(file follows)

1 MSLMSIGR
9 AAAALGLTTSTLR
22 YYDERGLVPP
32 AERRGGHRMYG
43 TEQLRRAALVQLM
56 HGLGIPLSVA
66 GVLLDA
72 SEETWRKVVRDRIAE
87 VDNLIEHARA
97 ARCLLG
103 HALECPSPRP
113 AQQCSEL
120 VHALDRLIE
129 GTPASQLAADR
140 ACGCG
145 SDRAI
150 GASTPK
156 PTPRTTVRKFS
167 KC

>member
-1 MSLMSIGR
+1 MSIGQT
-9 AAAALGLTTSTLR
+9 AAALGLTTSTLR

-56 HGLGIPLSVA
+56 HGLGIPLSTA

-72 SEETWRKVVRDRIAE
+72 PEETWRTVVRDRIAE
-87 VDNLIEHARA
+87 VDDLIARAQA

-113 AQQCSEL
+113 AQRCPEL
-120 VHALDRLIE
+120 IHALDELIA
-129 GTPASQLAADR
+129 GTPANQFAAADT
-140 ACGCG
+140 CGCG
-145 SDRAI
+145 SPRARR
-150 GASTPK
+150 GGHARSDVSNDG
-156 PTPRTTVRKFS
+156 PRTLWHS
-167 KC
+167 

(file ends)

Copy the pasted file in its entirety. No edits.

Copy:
1 MSLMSIGR
9 AAAALGLTTSTLR
22 YYDERGLVPP
32 AERRGGHRMYG
43 TEQLRRAALVQLM
56 HGLGIPLSVA
66 GVLLDA
72 SEETWRKVVRDRIAE
87 VDNLIEHARA
97 ARCLLG
103 HALECPSPRP
113 AQQCSEL
120 VHALDRLIE
129 GTPASQLAADR
140 ACGCG
145 SDRAI
150 GASTPK
156 PTPRTTVRKFS
167 KC

>member
-1 MSLMSIGR
+1 MSIGQT
-9 AAAALGLTTSTLR
+9 AAALGLTTSTLR

-56 HGLGIPLSVA
+56 HGLGIPLSTA

-72 SEETWRKVVRDRIAE
+72 PEETWRTVVRDRIAE
-87 VDNLIEHARA
+87 VDDLIARAQA

-113 AQQCSEL
+113 AQRCPEL
-120 VHALDRLIE
+120 IHALDELIA
-129 GTPASQLAADR
+129 GTPANQFAAADT
-140 ACGCG
+140 CGCG
-145 SDRAI
+145 SPRARR
-150 GASTPK
+150 GGHARSDVSNDG
-156 PTPRTTVRKFS
+156 PRTLWHS
-167 KC
+167 